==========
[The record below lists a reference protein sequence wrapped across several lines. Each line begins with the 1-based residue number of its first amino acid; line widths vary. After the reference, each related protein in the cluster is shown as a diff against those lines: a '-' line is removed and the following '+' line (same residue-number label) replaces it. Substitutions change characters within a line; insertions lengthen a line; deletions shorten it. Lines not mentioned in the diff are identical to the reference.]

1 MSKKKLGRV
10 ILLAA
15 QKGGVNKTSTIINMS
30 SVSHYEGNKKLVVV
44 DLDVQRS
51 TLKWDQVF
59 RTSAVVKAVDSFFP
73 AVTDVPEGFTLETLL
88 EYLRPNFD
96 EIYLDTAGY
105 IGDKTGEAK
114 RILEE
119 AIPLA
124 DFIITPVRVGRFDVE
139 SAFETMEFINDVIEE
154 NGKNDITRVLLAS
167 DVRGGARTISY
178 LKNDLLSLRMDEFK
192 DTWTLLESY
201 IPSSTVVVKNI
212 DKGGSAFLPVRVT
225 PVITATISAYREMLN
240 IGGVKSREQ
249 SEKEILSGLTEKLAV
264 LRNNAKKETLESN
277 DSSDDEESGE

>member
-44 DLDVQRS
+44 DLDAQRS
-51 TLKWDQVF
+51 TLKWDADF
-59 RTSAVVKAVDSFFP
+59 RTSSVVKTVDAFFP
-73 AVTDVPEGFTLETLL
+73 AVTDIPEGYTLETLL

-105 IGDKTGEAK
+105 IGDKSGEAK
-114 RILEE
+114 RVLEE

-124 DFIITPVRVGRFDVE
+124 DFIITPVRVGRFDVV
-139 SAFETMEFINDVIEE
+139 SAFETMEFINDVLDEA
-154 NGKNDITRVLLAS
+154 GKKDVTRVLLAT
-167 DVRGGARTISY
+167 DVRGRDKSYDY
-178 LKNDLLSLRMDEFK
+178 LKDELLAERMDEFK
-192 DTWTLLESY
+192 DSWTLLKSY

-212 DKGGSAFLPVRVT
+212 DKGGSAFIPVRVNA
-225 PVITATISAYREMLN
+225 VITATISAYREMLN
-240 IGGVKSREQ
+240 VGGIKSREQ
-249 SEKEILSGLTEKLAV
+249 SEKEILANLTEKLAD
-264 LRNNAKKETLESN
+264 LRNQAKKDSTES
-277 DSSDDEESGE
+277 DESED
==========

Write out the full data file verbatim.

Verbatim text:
[The record below lists a reference protein sequence wrapped across several lines. Each line begins with the 1-based residue number of its first amino acid; line widths vary. After the reference, each related protein in the cluster is shown as a diff against those lines: a '-' line is removed and the following '+' line (same residue-number label) replaces it. Substitutions change characters within a line; insertions lengthen a line; deletions shorten it. Lines not mentioned in the diff are identical to the reference.]

1 MSKKKLGRV
10 ILLAA
15 QKGGVNKTSTIINMS
30 SVSHYEGNKKLVVV
44 DLDVQRS
51 TLKWDQVF
59 RTSAVVKAVDSFFP
73 AVTDVPEGFTLETLL
88 EYLRPNFD
96 EIYLDTAGY
105 IGDKTGEAK
114 RILEE
119 AIPLA
124 DFIITPVRVGRFDVE
139 SAFETMEFINDVIEE
154 NGKNDITRVLLAS
167 DVRGGARTISY
178 LKNDLLSLRMDEFK
192 DTWTLLESY
201 IPSSTVVVKNI
212 DKGGSAFLPVRVT
225 PVITATISAYREMLN
240 IGGVKSREQ
249 SEKEILSGLTEKLAV
264 LRNNAKKETLESN
277 DSSDDEESGE

>member
-44 DLDVQRS
+44 DLDAQRS
-51 TLKWDQVF
+51 TLKWDADF
-59 RTSAVVKAVDSFFP
+59 RTSSVVKTVDAFFP
-73 AVTDVPEGFTLETLL
+73 AVTDIPEGYTLETLL

-105 IGDKTGEAK
+105 IGDKSGEAK
-114 RILEE
+114 RVLEE

-124 DFIITPVRVGRFDVE
+124 DFIITPVRVGRFDVV
-139 SAFETMEFINDVIEE
+139 SAFETMEFINDVLDEA
-154 NGKNDITRVLLAS
+154 GKKDVTRVLLAT
-167 DVRGGARTISY
+167 DVRGRDKSYDY
-178 LKNDLLSLRMDEFK
+178 LKDELLAERMDEFK
-192 DTWTLLESY
+192 DSWTLLKSY

-212 DKGGSAFLPVRVT
+212 DKGGSAFIPVRVNA
-225 PVITATISAYREMLN
+225 VITATISAYREMLN
-240 IGGVKSREQ
+240 VGGIKSREQ
-249 SEKEILSGLTEKLAV
+249 SEKEILANLTEKLAD
-264 LRNNAKKETLESN
+264 LRNQAKKDSTES
-277 DSSDDEESGE
+277 DESED